Saturday, January 9, 2016

A new analysis from World Resources Institute shows that Michigan is in a strong position to meet its target under the EPA’s Clean Power Plan for reducing emissions from the power sector through its existing energy efficiency and renewable energy policies. These policies have already generated investments, jobs and energy savings in the state.

Under the Clean Power Plan, Michigan has a mass-based emissions reduction target of 33 percent reductions below 2012 levels by 2030. The analysis shows that if Michigan achieves its existing policies to improve efficiency and increase use of renewable energy, the state can get 98 percent of the way towards its Clean Power Plan target. If Michigan expands its existing policies on efficiency and renewable energy, in addition to more efficient use of natural gas and coal plants, the state can nearly double its required reductions, achieving 62 percent reductions below 2012 levels by 2030.

 “Michigan is already in great shape to meet its Clean Power Plan targets,” said Sam Adams, director, U.S. Climate Initiative, WRI. “Its energy efficiency and renewable energy policies have created jobs and spurred in-state investment. If Michigan weakens these policies, compliance with the Clean Power Plan could become more difficult and costly and the state would miss out on important economic opportunities.”

Michigan’s energy efficiency and renewable energy policies have already benefited the state. For example:
  • Wind capacity in Michigan doubled between 2010 and 2013 and wind energy supported as many as 4,000 jobs in 2014, according to the American Wind Energy Association;
  • Michigan’s renewable standard has led to in-state investments of about $3 billion through 2014, supporting jobs in construction, manufacturing, installation, maintenance and repair, and in associated sectors;
  • Renewable development has been much cheaper than expected. Since 2009, utilities have secured over 30 long-term wind contracts, in some cases at prices more than 20 percent cheaper than the average overall cost of providing Michigan’s electricity. Recently approved contracts for new wind capacity were about half the cost of the first contracts approved in 2009–10;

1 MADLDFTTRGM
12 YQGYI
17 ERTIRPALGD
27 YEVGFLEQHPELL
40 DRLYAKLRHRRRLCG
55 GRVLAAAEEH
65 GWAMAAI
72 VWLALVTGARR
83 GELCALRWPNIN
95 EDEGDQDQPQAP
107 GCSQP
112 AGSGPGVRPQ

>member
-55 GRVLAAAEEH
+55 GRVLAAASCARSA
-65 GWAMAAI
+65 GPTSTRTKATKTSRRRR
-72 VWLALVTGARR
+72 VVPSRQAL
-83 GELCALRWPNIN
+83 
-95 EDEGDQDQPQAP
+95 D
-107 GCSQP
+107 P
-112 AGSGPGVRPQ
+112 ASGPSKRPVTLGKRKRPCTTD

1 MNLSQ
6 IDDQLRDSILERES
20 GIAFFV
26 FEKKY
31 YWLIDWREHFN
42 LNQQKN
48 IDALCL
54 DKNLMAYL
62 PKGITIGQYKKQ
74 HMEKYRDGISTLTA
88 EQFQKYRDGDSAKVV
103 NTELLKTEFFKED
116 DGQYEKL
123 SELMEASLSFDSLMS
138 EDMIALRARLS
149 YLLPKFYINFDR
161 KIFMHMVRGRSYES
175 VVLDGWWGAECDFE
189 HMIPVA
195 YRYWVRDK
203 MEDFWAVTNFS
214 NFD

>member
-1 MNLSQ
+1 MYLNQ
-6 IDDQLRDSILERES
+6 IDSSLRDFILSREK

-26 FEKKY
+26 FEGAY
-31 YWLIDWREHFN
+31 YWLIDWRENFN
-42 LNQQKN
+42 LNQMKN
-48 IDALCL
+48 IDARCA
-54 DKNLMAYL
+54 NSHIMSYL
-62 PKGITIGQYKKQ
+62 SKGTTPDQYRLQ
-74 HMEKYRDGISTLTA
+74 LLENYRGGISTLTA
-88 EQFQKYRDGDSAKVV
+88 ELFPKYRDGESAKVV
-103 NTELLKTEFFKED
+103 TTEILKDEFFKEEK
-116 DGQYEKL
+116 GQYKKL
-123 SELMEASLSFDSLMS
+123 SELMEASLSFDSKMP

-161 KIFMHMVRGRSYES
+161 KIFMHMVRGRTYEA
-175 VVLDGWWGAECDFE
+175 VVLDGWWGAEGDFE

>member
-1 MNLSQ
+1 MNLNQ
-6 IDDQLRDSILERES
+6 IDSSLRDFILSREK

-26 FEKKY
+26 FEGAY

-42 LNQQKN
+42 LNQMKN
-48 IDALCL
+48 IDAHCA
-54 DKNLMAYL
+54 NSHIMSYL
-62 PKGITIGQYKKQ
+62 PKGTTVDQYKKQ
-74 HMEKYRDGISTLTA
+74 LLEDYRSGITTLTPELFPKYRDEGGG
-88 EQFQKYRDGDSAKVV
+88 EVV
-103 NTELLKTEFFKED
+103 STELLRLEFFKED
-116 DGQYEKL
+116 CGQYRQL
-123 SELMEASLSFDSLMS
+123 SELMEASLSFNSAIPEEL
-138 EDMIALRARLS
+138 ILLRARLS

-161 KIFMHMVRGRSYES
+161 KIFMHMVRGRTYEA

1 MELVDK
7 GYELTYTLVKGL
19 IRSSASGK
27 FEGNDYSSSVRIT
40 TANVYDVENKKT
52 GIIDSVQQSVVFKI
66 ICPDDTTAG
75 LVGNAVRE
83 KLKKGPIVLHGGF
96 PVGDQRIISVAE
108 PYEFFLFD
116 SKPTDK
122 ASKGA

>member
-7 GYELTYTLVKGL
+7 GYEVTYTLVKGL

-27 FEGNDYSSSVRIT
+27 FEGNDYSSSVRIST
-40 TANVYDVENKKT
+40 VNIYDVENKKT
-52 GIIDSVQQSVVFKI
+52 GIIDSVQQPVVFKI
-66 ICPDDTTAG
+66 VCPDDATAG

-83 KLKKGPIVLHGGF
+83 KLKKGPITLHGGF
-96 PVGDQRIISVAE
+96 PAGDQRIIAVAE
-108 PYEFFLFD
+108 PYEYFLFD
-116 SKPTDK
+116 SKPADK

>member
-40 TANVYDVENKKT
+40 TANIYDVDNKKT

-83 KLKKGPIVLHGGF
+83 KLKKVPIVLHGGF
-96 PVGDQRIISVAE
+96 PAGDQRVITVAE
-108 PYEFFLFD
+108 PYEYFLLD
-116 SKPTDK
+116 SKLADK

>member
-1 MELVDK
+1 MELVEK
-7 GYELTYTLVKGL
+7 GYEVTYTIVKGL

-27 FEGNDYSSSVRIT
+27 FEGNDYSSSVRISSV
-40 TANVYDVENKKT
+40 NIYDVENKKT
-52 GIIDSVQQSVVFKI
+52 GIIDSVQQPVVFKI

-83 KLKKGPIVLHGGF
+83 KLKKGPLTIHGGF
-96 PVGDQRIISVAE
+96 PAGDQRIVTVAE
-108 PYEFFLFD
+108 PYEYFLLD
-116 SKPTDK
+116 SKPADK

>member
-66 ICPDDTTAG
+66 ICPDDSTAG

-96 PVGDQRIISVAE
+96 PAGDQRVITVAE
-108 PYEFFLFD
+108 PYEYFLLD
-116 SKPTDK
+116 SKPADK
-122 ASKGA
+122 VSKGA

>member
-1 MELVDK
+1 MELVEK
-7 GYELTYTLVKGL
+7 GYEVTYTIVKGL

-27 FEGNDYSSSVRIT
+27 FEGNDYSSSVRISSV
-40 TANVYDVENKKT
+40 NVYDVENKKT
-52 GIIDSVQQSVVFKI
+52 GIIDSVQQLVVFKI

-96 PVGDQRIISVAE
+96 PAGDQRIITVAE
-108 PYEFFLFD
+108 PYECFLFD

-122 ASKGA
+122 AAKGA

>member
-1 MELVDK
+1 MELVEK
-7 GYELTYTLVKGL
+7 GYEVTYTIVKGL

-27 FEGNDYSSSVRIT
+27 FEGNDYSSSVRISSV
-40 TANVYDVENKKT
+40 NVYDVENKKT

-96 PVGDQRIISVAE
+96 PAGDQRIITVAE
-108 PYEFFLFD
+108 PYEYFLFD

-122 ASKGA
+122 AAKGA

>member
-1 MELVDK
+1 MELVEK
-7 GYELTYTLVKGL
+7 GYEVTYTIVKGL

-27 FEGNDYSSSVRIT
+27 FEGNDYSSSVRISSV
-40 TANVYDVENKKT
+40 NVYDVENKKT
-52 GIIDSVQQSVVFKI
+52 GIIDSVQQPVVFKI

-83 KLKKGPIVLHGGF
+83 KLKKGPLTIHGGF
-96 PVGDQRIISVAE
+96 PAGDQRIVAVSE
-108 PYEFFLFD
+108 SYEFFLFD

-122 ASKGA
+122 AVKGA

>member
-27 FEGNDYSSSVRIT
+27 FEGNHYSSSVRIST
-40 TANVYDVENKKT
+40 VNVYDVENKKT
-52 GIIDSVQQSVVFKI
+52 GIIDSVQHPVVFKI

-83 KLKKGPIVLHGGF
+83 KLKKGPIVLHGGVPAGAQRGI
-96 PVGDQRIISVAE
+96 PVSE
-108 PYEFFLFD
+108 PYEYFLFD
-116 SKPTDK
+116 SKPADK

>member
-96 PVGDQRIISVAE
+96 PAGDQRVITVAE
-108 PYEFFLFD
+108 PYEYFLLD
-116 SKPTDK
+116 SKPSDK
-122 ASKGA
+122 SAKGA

• Every dollar invested in energy efficiency programs between 2010 and 2013 returned between $3.55 and $4.88 in savings, according to the Michigan Public Service Commission. The efficiency programs instituted just in 2013 are expected to save around $1 billion over their lifetimes.
Currently, Michigan spends about $1.5 billion per year on importing coal from other states. By investing in efficiency and renewables, Michigan can drastically reduce its imported coal consumption and save billions of dollars.
Coal-burning power plant in Muskegon, Michigan. Consumers Energy will shut it in April, 2016
“Our analysis shows that Michigan can nearly achieve its Clean Power Plan emissions reductions target just by following through on its existing efficiency and renewable energy goals. And with more efficient use of Michigan’s natural gas plants, the state can go even further,” said Rebecca Gasper, research analyst, WRI. “Michigan can use its existing efficiency and renewable energy goals to ensure the state continues on a low carbon path while bringing economic benefits to residents and businesses.”

The new analysis is part of a series from WRI, How States Can Meet Their Clean Power Plan Targets, that examines how selected states can meet, or even exceed, their standards under the Clean Power Plan while minimizing compliance costs, ensuring reliability, and harnessing economic opportunities in clean energy.

For more information on WRI’s fact sheet How Michigan Can Meet Its Clean Power Targets visit

World Resources Institute
Press Release dated January 5, 2015

No comments:

Post a Comment